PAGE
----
static var requiresTransformation: Bool { return false }
    static func transform(_ input: [String: Any]) -> [String: Any] {
        return input
    }
}

And then you have some data models, and just have to implement that:

struct Object: Codable {
    let objectId: String
    let name: String
}

struct ObjectsResponse: PayloadTransformable {
    let objects: [Object]
    
    static var requiresTransformation: Bool { return true }
    
    static func transform(_ input: [String: Any]) -> [String: Any] {
        
        var objectArray = [[String: Any]]()
        
        for key in input.keys {
            var newObject = [String: Any]()
            newObject["objectId"] = key
            guard let values = input[key] as? [String: Any] else {
                print("Failed.")
                return input
            }
            for (key, value) in values {
                newObject[key] = value
            }
            objectArray.append(newObject)
        }
        
        return ["objects": objectArray]
    }
}

And then you modify how the APIClient handles the incoming data:

@discardableResult
public func sendThenDecodeJSON<T: PayloadTransformable>(_ request: URLRequest,
                                               completion: @escaping (APIResult<T>) -> Void) -> URLSessionTask? {

        let task = session.dataTask(with: request) { (data, response, error) in

            do {
                // Omitted:  Handle errors, etc.

                var jsonData = data
                // Due to the default implementation listed in the Protocol extension, in general you have to do nothing in order to adopt this, other than make your relevant Codable types conform to PayloadTransformable (a quick find and replace)
                if T.requiresTransformation {
                    guard let json = try JSONSerialization.jsonObject(with: data, options: []) as? [String: Any] else {
                        fatalError()  // you'd throw an error here
                    }
                    let transformed = T.transform(json)
                    jsonData = try JSONSerialization.data(withJSONObject: transformed, options: [.prettyPrinted])
                }
                
                let result = try JSONDecoder().decode(T.self, from: jsonData)

                // we are using a delegateQueue on URLSession, so we want to complete on the main thread
                DispatchQueue.main.async {
                    completion(.success(result))
                }

            } catch let error {

                // Omitted for brevity: DO BETTER ERROR HANDLING HERE>

                // we are using a delegateQueue on URLSession, so we want to complete on the main thread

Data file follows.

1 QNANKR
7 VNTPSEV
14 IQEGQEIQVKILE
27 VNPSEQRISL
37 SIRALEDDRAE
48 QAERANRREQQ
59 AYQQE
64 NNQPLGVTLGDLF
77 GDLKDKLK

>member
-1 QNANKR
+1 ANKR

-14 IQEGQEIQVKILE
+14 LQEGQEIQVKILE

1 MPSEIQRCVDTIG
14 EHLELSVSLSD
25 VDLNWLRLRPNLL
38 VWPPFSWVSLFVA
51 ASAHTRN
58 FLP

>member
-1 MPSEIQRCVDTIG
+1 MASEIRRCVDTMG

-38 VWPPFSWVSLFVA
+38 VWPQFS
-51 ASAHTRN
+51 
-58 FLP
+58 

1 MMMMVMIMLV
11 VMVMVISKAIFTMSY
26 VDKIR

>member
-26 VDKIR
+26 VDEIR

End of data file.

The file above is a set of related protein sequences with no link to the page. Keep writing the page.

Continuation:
DispatchQueue.main.async {
                    completion(.failure(error))
                }
            }
        }
        task.resume()
        return task
    }


And that’s it.

You could copy-paste this into a Playground and check it out:

protocol PayloadTransformable: Codable {
    static var requiresTransformation: Bool { get }
    static func transform(_ input: [String: Any]) -> [String: Any]
}

// Provide some default implementation for conformance that ultimately results in it working as before
extension PayloadTransformable {
    static var requiresTransformation: Bool { return false }
    static func transform(_ input: [String: Any]) -> [String: Any] {
        return input
    }
}
struct Object: Codable {
    let objectId: String
    let name: String
}

struct ObjectsResponse: PayloadTransformable {
    let objects: [Object]
    
    static var requiresTransformation: Bool { return true }
    static func transform(_ input: [String: Any]) -> [String: Any] {  
        var objectArray = [[String: Any]]()
        for key in input.keys {
            var newObject = [String: Any]()
            newObject["objectId"] = key
            guard let values = input[key] as? [String: Any] else {
                print("Failed.")
                return input
            }
            for (key, value) in values {
                newObject[key] = value
            }
            objectArray.append(newObject)
        }
        
        return ["objects": objectArray]
    }
}
func simulatedResponseHandler<T: PayloadTransformable>(_ data: Data) -> T {
        
        do {   
            var jsonData = data
            if T.requiresTransformation {
                guard let json = try JSONSerialization.jsonObject(with: data, options: []) as? [String: Any] else {
                    fatalError()
                }
                let transformed = T.transform(json)
                jsonData = try JSONSerialization.data(withJSONObject: transformed, options: [.prettyPrinted])
            } 
            let object = try JSONDecoder().decode(T.self, from: jsonData)
            return object
            
        } catch let e {
            fatalError("Failed!")
        }
}

// All that was definitions.  Now the code you execute:

do {
    
    let untransformed =  [
        "SomeID" : ["name": "SomeName"],
        "SomeOtherID" : ["name": "SomeOtherName"]
    ]
    
    let transformed = ["objects": [